What the 30 people in the Lake County Courthouse heard that morning was the story of two men whose lives took vastly different paths:

Johnson never left Madison and remained active even in retirement. Known as “Stormin’ Norman,” he was a husky man with thick, silverish hair.

Everybody in town knew him: Either they’d had him as a teacher or came to know him as an adult.

After retirement, he worked part time as a custodian and playground supervisor, a proofreader at the local paper, and finally at the hardware store. He served on civic boards and studied piano. He especially liked playing the classical songs he’d loved as a child.

Former students sought him out. Some, now grandfathers and grandmothers, would approach him at the hardware store, calling him Mr. Johnson, just like always. He would shake his head and harrumph, saying, “Just call me Norm.” One carpenter recalled how Johnson regularly looked in on him for months after learning the man had a drinking problem.

Ericsson, the son of a successful lawyer and a librarian, was a loner. After high school, he left for Wyoming, where he worked for decades as a federal government insurance officer.

After retirement, he moved to Watertown, S.D., about an hour north of Madison, with his wife of 44 years. He doted on Shep, his German shepherd, and two aging horses he kept at a nearby stable.

Neighbors, though, described him as a peculiar man who would snow-blow their driveways in winter but flip off people who displeased him. He’d often complain about nearby children making too much noise. Then, the next day, he’d play the role of good neighbor, offering to help jump-start a dead car battery.

“Sometimes, he got overly friendly and it creeped my wife out. I told her, ‘He’s just a harmless old man. There’s nothing to worry about,’ ” neighbor Jason Crow recalled. “When his horses died, he blamed the vets. He said, ‘I ought to take my gun out and go shoot those sons of bitches.’ He was great with animals; he just wasn’t that good with people.”

Authorities say they discovered he had kept a cache of loaded weapons inside his tiny one-story home.

At the time of the murder, a psychiatrist told authorities that Ericsson suffered from “severe and recurrent depression that is, for the most part, treatment resistant.” In recent years he had threatened to kill his brother Dick, and after Johnson’s death told his wife, Deanna, that he planned to take his own life in prison, according to court records.

At his sentencing, Ericsson told the judge he killed Johnson because of “something that happened over 50 years ago.... It was apparently in my subconscious.”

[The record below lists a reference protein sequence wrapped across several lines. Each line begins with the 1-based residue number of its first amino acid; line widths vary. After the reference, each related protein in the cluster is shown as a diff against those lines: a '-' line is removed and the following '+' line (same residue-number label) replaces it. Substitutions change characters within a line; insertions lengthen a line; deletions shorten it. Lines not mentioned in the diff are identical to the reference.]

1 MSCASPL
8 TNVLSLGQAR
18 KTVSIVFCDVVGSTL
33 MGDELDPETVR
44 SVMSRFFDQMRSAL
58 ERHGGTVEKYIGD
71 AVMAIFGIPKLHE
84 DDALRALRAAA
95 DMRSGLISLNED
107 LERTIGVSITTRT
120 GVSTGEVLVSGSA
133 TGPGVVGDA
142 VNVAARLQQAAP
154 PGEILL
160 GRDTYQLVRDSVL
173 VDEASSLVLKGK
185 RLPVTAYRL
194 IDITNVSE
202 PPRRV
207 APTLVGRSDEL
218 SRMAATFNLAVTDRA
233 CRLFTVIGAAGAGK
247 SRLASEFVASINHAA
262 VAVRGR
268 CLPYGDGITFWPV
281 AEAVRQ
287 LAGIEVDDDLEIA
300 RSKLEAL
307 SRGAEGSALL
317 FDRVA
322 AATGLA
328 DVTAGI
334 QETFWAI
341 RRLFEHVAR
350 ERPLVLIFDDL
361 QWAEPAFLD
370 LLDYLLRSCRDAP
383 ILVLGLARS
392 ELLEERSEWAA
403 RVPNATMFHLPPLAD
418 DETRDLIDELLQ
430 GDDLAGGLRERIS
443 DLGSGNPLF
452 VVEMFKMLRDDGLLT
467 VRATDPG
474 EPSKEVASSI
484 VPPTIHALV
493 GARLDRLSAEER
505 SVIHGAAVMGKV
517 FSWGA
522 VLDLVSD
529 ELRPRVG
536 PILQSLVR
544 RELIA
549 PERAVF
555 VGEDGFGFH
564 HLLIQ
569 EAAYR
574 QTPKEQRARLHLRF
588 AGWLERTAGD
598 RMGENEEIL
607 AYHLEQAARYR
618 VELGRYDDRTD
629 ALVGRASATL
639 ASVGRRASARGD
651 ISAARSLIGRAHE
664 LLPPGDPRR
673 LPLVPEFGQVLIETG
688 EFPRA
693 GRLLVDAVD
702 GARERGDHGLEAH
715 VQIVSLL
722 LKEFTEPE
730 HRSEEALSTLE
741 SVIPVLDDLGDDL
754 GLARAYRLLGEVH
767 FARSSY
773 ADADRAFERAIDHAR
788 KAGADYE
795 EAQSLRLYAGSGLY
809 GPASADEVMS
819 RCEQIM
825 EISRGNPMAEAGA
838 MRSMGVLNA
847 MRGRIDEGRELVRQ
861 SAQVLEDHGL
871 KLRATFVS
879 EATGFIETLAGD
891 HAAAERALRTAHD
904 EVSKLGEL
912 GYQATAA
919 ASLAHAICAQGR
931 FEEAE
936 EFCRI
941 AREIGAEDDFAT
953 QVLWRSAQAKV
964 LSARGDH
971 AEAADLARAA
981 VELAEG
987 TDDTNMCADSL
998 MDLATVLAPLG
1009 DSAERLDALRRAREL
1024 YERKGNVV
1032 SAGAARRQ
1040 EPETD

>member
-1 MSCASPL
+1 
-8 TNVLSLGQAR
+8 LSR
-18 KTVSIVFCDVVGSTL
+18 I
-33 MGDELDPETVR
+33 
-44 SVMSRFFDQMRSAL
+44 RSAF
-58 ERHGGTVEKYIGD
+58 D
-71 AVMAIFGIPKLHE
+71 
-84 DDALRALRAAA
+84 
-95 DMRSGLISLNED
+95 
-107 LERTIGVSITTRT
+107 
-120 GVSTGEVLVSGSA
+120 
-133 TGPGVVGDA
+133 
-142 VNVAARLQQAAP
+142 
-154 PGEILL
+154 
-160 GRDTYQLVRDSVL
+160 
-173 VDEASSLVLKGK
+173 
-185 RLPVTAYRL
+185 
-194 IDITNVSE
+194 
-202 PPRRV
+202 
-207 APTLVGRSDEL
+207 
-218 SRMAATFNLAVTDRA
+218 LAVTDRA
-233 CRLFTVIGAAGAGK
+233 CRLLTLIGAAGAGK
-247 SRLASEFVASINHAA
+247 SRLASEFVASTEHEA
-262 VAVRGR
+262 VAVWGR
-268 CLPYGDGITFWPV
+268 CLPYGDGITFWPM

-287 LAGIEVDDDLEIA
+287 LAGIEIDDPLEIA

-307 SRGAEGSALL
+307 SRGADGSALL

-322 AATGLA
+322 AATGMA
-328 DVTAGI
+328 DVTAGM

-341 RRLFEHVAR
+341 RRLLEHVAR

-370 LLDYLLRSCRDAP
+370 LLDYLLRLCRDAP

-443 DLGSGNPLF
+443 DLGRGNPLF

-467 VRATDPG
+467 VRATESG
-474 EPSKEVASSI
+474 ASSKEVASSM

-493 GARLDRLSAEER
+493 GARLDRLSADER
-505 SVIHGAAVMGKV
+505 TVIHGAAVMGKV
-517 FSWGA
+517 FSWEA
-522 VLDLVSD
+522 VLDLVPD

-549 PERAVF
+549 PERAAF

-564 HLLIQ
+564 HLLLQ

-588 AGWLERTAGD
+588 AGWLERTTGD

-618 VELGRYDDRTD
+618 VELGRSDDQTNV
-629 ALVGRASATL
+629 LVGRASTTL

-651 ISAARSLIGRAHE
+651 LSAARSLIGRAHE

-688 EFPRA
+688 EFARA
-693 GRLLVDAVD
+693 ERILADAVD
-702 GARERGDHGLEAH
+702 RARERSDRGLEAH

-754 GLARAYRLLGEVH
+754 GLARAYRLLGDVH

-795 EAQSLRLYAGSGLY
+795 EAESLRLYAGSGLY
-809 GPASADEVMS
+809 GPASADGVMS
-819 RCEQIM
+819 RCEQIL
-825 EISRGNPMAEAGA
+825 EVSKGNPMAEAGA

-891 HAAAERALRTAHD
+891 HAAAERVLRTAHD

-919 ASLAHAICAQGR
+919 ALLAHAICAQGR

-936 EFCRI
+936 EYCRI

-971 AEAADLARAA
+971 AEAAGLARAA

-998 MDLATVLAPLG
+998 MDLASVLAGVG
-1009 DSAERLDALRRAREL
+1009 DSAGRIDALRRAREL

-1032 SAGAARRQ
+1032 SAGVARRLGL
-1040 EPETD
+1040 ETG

But Beth Ribstein and her family weren’t buying the story of any tit-for-tat grudge: On the night he killed her father, witnesses said, Ericsson was seen prowling around the houses of his brother Dick and another former teacher — but both men were at the basketball game. Ericsson, authorities now say, may have been planning a much more serious rampage.

Ribstein and her older sister, Terri Wiblemo, took the witness stand to confront Ericsson. Ribstein, a substitute teacher, said she believed her father’s killer was jealous of successful people — old classmates, even his own brother.

“Your life has been filled with anger, jealousy and the need for revenge,” she told him at the sentencing hearing. “I truly pity your wife and your family because you’ve been such a coward, but I can’t blame you for being jealous of Dad. In high school he was popular. He was athletic. He dated Mom. They had 52 wonderful years together and had two daughters that adored him, four grandchildren that worshiped their grandpa.”

When it was his time to comment, Ericsson told the court: “I just wish I could turn the calendar back.”


On a frigid day in February, 600 people showed up at Johnson’s funeral. His colleagues at Jones Ace Hardware, many of them teenagers, wore their red work aprons. They gave the family a keepsake: Norm’s old apron, complete with his name tag, tape measure in one pocket, working man’s hand cream in the other.

“Norm was a mentor to so many people,” store manager Luella Poppen said recently. “If he had known about Carl Ericsson’s demons, he would have been the first to reach out to help him. That’s what kind of man he was.”

Most folks here have grown tired of the scrutiny and heartache the killing brought and want to be known for something else again.

The town has reached out to Johnson’s widow, Barbara. One man offered to take care of her lawn. Another dropped by with a strawberry cake; he’d had Norm as a teacher and recalled him saying how much his wife loved strawberries.

Meanwhile, within days of the shooting, Johnson’s family invited Dick Ericsson to dinner. “Dick is going through a terrible time,” Ribstein said. “My mother was there. We wanted him to know we never had any hard feelings, that we didn’t hold a grudge. He needed to see that we were still friends.”

That night, they all talked about everything but the murder.